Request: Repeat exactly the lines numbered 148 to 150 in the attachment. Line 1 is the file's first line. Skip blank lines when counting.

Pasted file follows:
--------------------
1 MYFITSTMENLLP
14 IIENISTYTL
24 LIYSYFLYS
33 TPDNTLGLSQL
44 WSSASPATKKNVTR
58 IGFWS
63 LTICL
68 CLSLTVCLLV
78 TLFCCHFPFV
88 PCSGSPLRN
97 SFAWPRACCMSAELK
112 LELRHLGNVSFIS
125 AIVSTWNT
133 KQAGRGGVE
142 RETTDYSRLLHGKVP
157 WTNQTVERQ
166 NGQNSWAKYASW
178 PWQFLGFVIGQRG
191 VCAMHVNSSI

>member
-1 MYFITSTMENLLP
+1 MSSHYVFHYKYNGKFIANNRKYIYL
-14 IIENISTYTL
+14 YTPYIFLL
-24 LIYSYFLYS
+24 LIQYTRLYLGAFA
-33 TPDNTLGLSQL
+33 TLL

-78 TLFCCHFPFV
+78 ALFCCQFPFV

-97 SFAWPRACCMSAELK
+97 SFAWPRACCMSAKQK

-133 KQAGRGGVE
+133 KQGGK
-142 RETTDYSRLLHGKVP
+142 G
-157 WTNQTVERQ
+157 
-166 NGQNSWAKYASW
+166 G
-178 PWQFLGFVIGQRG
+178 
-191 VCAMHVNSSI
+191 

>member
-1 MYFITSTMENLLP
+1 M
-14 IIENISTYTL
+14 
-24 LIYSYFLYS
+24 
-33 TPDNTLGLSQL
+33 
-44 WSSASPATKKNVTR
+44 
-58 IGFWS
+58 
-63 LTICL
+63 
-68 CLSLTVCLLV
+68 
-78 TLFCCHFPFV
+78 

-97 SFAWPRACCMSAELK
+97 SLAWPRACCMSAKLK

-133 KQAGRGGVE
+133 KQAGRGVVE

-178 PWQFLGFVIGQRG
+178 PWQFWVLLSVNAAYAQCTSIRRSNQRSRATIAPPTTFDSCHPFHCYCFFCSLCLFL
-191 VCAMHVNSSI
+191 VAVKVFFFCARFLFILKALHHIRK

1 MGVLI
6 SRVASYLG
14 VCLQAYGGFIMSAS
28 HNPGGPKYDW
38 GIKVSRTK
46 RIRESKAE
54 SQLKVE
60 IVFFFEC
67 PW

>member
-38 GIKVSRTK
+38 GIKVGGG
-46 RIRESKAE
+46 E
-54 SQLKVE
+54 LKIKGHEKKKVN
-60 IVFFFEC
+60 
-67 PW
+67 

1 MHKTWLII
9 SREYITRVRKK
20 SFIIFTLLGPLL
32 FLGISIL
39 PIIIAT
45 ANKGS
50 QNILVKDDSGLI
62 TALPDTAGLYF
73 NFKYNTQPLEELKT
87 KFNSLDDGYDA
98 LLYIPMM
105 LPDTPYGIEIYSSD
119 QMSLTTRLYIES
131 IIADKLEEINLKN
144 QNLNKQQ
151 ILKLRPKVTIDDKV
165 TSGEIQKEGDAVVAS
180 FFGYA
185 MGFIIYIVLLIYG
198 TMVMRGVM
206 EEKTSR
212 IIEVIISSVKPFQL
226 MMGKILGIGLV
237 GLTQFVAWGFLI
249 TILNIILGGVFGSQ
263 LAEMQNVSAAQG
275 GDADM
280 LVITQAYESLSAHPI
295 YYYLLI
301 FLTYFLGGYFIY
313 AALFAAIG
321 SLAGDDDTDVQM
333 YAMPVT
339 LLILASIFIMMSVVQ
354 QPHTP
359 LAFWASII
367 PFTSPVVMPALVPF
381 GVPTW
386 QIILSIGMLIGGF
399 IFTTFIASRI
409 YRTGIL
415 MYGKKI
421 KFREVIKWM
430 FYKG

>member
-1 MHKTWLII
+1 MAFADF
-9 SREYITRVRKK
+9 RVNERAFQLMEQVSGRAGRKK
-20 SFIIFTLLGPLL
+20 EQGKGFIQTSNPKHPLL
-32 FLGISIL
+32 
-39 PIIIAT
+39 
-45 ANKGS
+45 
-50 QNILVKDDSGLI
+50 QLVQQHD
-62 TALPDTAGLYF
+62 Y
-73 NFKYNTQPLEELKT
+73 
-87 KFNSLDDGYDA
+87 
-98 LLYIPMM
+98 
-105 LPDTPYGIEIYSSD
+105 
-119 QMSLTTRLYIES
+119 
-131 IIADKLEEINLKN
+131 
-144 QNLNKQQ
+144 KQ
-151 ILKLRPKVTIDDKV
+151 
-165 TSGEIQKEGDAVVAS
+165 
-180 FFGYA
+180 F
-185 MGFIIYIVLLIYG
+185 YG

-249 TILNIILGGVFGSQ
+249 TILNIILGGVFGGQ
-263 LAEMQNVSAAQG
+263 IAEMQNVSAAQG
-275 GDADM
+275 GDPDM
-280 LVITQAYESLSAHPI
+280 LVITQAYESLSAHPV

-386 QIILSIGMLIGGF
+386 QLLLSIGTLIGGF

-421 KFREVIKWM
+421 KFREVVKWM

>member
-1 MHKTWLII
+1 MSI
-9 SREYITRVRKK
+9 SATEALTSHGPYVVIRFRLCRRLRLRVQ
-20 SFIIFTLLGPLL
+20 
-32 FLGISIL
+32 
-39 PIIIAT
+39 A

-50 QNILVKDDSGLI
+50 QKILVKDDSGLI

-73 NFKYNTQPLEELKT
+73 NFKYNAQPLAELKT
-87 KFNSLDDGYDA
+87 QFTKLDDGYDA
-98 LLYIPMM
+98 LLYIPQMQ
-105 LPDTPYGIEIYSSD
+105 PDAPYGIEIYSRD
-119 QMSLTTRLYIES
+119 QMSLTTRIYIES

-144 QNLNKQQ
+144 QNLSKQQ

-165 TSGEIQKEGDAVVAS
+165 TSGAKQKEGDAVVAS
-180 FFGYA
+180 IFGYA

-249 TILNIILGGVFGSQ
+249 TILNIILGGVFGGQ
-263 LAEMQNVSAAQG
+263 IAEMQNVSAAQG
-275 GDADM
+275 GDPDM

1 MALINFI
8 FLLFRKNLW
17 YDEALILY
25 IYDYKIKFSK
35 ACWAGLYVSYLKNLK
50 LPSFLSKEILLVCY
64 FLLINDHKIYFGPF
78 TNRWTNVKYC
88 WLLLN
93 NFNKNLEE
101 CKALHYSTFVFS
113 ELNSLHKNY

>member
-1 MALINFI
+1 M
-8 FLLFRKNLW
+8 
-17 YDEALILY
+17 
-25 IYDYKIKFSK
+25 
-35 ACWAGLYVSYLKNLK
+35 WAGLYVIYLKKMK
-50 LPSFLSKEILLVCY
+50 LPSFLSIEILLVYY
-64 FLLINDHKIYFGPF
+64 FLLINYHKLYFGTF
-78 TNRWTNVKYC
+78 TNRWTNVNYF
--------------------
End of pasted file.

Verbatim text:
+45 
-50 QNILVKDDSGLI
+50 QLVQQHD